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Transportation Final 10-15-11 -   3.3 - Commute Trips Reduced While Driving Alone

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Transportation Final 10-15-11
1. Safety
2. Preservation
3. Mobility
4. Ferries
5. Stewardship
Action Plan

3.3 - Weekday Drive-Alone Commute Rates
How effective is the Commute Trip Reduction (CTR) program at reducing weekday drive-alone commute rates?

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Data Notes

Data Source:



WSDOT Commute Options Program Measurement of both CTR and GTECs is conducted through employee surveys. Employees at CTR sites are asked to document the commute mode choices that they made in the previous week.   For the CTR program we have surveyed between 200,000 and 300,000 employees biennially since 1992.  Baseline measurement has begun at the ten functioning GTECs; however, this data is not yet available
Measure Definition:
Target Rationale:
Link to Agency Strategic Plan: Objective 3.6: Increase vehicle occupancy and use of transportation services and commute choices.

Notes: (optional)



Data as of September 30, 2009

Moving Washington:  A component of “Moving Washington” is managing demand.  Two WSDOT programs focused on reducing drive alone trips and vehicle miles traveled are the Commute Trip Reduction (CTR) and the Growth and Transportation Efficiency Center (GTEC) programs.

Also Available
Action Plan: Yes
Extended Analysis: No

 Drill Down Measures

 Summary Analysis

Commute Trip Reduction

WSDOT partners with local governments, transit agencies, regional transportation planning organizations, employers, and others to provide commute options. CTR works primarily with larger employers and is focused on reducing commute trips.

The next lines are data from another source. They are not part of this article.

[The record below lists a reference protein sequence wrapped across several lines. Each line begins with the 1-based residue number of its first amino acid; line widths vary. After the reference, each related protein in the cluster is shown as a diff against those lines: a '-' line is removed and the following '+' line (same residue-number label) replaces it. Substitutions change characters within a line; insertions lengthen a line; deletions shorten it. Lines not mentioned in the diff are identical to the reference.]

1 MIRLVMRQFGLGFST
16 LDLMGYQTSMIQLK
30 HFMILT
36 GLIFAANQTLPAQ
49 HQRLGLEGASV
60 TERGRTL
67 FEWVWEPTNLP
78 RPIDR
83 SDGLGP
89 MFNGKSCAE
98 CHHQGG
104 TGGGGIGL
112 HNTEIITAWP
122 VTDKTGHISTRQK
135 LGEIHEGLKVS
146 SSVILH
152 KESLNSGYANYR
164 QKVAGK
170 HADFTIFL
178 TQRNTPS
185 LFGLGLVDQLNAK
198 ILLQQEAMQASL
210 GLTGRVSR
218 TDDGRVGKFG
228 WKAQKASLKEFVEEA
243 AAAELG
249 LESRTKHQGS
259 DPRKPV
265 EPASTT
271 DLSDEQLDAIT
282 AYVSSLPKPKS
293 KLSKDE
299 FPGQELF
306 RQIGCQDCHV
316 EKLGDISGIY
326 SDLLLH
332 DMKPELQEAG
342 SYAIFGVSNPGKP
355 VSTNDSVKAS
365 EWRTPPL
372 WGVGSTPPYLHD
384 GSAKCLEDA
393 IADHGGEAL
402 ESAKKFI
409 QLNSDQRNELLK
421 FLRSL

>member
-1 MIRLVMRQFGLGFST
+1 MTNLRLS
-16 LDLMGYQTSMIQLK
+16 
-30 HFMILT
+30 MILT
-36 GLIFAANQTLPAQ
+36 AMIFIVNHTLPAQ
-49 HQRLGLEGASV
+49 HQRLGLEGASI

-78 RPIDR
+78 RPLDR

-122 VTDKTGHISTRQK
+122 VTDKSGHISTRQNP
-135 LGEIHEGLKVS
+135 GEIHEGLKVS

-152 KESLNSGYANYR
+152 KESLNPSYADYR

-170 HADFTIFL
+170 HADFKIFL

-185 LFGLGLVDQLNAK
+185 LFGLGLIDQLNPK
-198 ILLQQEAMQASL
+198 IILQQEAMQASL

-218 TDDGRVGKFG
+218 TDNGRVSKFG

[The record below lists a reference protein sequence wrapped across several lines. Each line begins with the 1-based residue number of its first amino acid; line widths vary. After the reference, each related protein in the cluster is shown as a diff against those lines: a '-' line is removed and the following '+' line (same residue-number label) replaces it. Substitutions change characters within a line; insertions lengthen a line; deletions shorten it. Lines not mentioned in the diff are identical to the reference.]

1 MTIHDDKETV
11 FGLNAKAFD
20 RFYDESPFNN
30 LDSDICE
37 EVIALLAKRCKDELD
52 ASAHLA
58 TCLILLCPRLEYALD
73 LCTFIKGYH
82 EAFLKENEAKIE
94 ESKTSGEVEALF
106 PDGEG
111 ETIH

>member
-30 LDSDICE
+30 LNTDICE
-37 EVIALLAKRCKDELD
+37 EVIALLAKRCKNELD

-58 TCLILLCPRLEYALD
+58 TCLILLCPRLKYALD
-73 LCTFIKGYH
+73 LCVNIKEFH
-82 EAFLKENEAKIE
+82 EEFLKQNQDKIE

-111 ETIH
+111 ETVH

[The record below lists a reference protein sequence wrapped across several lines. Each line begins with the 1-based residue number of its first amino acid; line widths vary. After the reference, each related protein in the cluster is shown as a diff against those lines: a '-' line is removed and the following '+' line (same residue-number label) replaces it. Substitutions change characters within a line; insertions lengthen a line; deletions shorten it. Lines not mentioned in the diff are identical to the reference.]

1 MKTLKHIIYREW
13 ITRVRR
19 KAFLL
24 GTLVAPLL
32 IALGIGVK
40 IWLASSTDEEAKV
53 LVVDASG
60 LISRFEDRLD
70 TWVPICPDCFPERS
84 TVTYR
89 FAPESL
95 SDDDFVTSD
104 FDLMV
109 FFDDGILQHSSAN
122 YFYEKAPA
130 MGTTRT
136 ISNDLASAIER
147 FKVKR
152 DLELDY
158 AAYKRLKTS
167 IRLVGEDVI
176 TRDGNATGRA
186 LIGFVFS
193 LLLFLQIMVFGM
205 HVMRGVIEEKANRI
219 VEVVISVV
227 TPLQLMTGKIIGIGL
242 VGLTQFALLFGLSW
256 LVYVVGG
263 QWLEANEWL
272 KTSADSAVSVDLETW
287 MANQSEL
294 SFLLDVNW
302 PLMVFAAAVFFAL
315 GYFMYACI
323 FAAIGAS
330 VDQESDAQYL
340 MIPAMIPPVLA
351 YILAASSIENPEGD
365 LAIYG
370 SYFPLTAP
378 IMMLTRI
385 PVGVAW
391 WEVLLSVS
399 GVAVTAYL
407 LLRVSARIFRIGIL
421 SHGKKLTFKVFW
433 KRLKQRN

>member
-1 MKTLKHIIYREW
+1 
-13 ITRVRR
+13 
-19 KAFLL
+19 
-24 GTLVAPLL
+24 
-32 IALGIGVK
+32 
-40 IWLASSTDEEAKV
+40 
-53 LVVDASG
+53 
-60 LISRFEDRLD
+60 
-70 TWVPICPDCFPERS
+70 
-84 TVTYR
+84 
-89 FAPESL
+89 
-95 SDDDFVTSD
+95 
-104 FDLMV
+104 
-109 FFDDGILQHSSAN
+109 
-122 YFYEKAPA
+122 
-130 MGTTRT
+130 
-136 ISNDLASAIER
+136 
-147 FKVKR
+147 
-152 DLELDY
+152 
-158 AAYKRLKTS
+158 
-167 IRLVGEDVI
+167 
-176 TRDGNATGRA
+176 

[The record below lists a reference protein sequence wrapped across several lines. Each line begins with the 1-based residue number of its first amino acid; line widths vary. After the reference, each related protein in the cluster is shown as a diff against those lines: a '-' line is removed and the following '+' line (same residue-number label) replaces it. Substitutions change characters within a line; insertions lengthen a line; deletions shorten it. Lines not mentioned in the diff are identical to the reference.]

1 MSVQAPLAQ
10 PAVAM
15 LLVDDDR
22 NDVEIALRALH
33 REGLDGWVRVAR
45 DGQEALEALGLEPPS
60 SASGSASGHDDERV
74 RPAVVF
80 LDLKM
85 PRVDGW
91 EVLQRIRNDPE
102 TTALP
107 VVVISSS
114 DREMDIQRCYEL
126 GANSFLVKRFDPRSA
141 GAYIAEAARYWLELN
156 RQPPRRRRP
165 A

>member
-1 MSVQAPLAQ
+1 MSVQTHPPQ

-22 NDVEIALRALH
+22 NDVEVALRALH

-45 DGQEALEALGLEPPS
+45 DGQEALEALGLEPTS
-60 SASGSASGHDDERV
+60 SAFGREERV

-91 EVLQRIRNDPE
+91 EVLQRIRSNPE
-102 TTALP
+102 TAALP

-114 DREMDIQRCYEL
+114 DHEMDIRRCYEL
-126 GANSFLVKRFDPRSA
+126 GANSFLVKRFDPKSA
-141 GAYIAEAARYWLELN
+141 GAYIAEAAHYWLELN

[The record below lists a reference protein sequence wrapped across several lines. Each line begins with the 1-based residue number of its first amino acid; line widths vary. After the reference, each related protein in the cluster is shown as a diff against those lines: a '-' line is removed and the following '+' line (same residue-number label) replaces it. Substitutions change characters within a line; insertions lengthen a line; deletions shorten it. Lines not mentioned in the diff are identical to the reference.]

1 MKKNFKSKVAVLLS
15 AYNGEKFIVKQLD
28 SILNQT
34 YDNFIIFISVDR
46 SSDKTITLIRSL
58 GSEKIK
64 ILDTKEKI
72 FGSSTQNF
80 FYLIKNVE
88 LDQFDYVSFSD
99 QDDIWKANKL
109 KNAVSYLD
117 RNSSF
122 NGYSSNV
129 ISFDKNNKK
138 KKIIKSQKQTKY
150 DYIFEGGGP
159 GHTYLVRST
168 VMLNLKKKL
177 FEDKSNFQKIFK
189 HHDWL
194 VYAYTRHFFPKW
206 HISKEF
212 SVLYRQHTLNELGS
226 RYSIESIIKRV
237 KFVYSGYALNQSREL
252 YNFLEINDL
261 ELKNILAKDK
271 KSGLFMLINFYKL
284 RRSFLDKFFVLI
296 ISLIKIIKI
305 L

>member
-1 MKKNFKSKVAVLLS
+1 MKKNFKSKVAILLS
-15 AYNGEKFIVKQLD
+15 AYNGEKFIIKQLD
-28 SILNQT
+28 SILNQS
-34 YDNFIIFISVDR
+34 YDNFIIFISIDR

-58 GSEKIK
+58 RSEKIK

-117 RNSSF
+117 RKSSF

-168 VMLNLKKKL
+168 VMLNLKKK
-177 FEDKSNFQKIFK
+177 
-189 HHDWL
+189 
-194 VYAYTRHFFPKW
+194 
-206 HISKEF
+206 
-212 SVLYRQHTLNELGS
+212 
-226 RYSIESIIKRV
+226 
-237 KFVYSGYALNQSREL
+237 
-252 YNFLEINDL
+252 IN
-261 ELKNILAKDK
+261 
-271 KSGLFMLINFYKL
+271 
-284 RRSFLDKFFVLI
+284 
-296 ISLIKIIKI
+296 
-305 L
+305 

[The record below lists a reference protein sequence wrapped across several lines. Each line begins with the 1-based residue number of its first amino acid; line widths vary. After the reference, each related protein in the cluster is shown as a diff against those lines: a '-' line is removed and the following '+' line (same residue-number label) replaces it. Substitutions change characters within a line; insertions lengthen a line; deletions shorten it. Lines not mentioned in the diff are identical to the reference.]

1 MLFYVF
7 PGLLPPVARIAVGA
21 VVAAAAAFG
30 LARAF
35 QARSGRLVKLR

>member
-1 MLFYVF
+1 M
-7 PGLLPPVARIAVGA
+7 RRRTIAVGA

• Nearly 1,200 worksites, with approximately 570,000 employees who commute each day, participate in the  CTR program.
  • The proportion of employees who drove alone to CTR worksites declined 16.4% from 1993 to 2009 (from 70.9% in 1993 to 54.5% in 2009). 
  • If program participants in the Central Puget Sound Region returned to driving alone to work at the same rate today that they did when they first entered the program, the freeway and arterial system would need to accommodate 22,500 additional drive-alone vehicle trips during the morning peak commute period.  These additional vehicle trips would increase freeway and arterial system delay in the morning peak by about 12,900 hours, an increase of about 7.6 percent.
  • CTR’s target is to reduce drive alone rates at all worksites by 10 percent between 2007 and 2012.

Growth and Transportation Efficiency Centers

Established in 2006, Washington’s seven Growth and Transportation Efficiency Centers (GTEC) are located in some of its most congested, and highest trip-generating urban centers. These urban centers have limited parking, high concentrations of smaller employers, and a desire to focus on smart growth and land-use policies. GTEC represents an enhanced, locally driven, community-focused implementation of Commute Trip Reduction (CTR).

  • The significance of the GTEC program is that businesses are voluntarily implementing strategies that reduce vehicle miles travelled (VMT) and greenhouse gas (GHG) emissions by providing their employees with transportation options to improve the sustainability of their communities.  
  • All seven GTEC programs are moving at least some of their original programs elements forward with various limited funding sources. Other cities are taking notice and are beginning to declare their own interest in the program.
  • Between 2007 and 2009, CTR worksites within GTECs reduced their drive alone and VMT/employee rates 200-300 percent more than that of CTR worksites not located within GTECs.  
  • From 2007 to 2009, CTR worksites in GTECs reduced their drive alone and VMT rates by about twice as much as CTR sites not in GTECs.